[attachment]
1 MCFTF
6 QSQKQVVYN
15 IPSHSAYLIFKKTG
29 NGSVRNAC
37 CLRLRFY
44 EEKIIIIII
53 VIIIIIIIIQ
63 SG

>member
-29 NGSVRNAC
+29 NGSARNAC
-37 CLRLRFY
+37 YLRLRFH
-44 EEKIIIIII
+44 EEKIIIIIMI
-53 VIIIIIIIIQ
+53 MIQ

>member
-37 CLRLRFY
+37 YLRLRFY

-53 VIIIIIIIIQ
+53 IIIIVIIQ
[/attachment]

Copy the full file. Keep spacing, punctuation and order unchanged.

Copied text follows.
1 MCFTF
6 QSQKQVVYN
15 IPSHSAYLIFKKTG
29 NGSVRNAC
37 CLRLRFY
44 EEKIIIIII
53 VIIIIIIIIQ
63 SG

>member
-29 NGSVRNAC
+29 NGSARNAC
-37 CLRLRFY
+37 YLRLRFH
-44 EEKIIIIII
+44 EEKIIIIIMI
-53 VIIIIIIIIQ
+53 MIQ

>member
-37 CLRLRFY
+37 YLRLRFY

-53 VIIIIIIIIQ
+53 IIIIVIIQ